Domestic violence rates higher in Blaine than county

Published on Wed, Dec 14, 2011 by Jeremy Schwartz

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Over the past six years, domestic violence criminal offenses have been more common in Blaine than in Whatcom County or across the state, according to a recent report.

In 2010, 18 percent of all criminal offenses in Blaine were related to domestic violence, compared to 14 percent countywide, a report from the Bellingham-Whatcom County Commission Against Domestic Violence shows. The commission, in partnership with the city of Bellingham, compiled the report after receiving a grant from the federal Office of Violence Against Women, an arm of the U.S. Department of Justice.

The report also showed that the percentage of domestic violence-related crimes reported in Blaine has dropped since 2009.

In fact, the number of domestic violence verbals and domestic violence offenses reported by the Blaine Police Department has been on a general decline, with the exception of verbals in 2010. Verbals are situations in which police are called but no physical assault has occurred nor was there probable cause for an arrest. Offenses occur when violence or threats of violence are committed by a family member, regardless of the family relationship, or by a domestic partner.

Though the rate of domestic violence offenses per 1,000 people is higher in Blaine than in the county or the state, with population growth taken into account, domestic violence offenses reported to Blaine police have declined over the past six years. In 2010, the domestic violence-related offense rate per 1,000 people for Blaine was 9.1. Bellingham’s rate was 6.5 while Ferndale’s rate was 7.1.

Blaine police chief Mike Haslip said domestic violence calls make up roughly half of the Blaine Police Department’s case load. While the number of offenses has generally decreased over the past six years, the severity of individual cases seems to be increasing, he said.

“It’s a very serious problem,” Haslip said.

So far in 2011, Haslip said Blaine police have responded to 89 domestic violence calls and have made arrests in 25 of those cases. Haslip said these numbers are slightly lower than the same time last year.

Though no formal analysis has been conducted, the report’s researchers suggest Blaine’s proximity to the border may contribute to the city’s high domestic violence rate. Haslip echoed this sentiment, saying abuse seems to be more common in cross-border relationships. Blaine also has a higher-than-average low-income population, which could also be a contributing factor.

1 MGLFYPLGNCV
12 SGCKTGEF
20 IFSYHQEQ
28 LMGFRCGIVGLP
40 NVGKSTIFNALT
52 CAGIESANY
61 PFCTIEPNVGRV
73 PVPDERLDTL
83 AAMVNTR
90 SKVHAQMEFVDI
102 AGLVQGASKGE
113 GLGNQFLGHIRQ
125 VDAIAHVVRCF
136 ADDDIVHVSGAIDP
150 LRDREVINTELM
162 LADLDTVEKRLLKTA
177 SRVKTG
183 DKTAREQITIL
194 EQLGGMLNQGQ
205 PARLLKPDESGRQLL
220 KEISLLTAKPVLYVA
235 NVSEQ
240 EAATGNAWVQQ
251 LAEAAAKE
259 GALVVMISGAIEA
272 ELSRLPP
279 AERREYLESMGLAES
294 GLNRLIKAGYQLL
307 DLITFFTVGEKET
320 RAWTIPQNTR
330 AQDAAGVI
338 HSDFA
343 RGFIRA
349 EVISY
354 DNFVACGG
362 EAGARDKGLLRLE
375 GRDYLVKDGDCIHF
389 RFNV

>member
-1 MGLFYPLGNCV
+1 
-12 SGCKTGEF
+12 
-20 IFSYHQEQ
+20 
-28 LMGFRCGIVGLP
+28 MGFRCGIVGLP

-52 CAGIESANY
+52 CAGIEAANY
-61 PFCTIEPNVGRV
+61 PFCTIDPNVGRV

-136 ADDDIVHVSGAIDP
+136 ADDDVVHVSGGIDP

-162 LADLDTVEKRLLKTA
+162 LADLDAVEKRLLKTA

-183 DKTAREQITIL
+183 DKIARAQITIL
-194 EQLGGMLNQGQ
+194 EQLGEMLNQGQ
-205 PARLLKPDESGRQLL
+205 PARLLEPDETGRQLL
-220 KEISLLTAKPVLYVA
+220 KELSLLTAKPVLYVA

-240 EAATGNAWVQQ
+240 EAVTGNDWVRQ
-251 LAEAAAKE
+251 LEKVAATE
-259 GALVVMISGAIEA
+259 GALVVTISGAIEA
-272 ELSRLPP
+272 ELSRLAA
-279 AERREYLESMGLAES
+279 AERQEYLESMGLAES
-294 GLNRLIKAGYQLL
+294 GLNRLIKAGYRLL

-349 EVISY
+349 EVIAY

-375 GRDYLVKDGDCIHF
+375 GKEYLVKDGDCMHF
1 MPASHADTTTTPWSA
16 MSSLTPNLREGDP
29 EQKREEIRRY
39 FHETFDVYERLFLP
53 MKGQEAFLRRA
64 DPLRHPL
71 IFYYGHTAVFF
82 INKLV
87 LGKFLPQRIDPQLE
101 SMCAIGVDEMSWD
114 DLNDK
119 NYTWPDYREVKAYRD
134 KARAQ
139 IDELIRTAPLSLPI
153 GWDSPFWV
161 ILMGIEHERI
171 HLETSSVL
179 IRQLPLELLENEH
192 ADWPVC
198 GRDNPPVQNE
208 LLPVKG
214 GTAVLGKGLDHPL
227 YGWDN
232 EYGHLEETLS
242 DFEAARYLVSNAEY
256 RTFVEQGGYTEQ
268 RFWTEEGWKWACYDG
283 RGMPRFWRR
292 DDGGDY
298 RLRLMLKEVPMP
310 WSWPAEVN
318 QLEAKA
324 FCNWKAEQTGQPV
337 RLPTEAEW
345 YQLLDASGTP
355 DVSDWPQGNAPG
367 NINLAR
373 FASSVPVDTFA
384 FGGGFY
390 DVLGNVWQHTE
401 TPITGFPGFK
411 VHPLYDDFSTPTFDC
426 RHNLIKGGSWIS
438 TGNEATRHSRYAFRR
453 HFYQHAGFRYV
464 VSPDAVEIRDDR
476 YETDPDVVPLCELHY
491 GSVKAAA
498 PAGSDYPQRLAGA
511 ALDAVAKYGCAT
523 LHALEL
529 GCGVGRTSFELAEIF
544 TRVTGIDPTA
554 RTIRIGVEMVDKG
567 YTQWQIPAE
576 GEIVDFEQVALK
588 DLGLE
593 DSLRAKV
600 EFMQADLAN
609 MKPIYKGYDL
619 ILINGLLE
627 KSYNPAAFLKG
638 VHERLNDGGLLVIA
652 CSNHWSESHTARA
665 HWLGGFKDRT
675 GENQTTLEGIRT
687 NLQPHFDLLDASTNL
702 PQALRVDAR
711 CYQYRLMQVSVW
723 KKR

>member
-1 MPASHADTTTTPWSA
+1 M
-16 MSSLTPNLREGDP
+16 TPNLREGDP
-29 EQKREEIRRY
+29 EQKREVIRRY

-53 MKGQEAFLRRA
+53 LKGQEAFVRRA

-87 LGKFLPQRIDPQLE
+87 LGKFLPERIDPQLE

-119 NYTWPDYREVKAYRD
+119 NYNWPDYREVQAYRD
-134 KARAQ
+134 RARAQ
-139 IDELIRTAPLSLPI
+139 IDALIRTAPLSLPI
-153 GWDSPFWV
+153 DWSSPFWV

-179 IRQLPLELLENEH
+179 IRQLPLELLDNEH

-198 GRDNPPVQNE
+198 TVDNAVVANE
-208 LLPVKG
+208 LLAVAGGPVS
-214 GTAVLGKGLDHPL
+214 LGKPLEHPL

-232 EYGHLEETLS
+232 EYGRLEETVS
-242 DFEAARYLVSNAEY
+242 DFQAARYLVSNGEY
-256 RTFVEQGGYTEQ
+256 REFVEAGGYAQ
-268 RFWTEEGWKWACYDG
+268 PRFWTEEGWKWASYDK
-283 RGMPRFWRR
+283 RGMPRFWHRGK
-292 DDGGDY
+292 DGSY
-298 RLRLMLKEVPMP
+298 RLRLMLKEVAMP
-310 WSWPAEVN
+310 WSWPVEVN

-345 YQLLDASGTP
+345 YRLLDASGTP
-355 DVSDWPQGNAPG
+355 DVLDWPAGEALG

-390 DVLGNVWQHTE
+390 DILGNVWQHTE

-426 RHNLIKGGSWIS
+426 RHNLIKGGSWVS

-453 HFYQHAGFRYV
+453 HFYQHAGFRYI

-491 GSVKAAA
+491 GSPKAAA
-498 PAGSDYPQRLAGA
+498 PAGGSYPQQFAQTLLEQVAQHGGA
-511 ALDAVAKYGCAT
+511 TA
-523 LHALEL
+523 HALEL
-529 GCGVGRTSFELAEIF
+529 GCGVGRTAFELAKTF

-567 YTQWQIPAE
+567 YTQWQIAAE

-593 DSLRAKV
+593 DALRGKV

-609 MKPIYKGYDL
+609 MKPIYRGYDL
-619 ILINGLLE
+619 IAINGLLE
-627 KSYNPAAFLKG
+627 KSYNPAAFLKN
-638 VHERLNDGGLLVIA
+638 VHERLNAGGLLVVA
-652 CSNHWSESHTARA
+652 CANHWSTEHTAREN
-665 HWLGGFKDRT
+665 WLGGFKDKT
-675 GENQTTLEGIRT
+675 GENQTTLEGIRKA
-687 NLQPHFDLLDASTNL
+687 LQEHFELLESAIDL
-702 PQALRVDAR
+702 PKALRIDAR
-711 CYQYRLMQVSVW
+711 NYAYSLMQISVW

Haslip said Blaine police and departments across the county owe much to the county domestic violence commission’s domestic violence specialist. The specialist helps coordinate between police officers, the courts and prosecuting attorneys and works to give domestic violence victims a stronger sense of what their rights are.

“The specialist backs their stance when they decide to say ‘No’,” Haslip said. “None of the courts I’ve been involved with can imagine doing without one.”

The number of domestic violence charges filed in Blaine in 2010 was 37, down from a high of 58 in 2008 and 2006 over the reporting period. The number of domestic violence cases resolved, either through trial or guilty plea, was 32 in 2010, down from a high of 59 in 2006. In a given year, the number of charges filed will be different than the number of charges resolved, as charges are not necessarily filed and resolved in the same year.

To further decrease domestic violence cases, Haslip said the police department’s main weapon is information. The domestic violence commission’s specialist continues to train Blaine police officers on how to recognize the signs of domestic violence, both physical and situational, he explained.

Early intervention from the public also helps to combat domestic violence. Haslip added that police would rather respond to a verbal dispute after an attentive neighbor calls 911 than come back later when someone has been hurt.

“What we want is to break the cycle of violence,” Haslip said.

To learn about domestic violence resources in Whatcom County, and for a link to the commission’s report, visit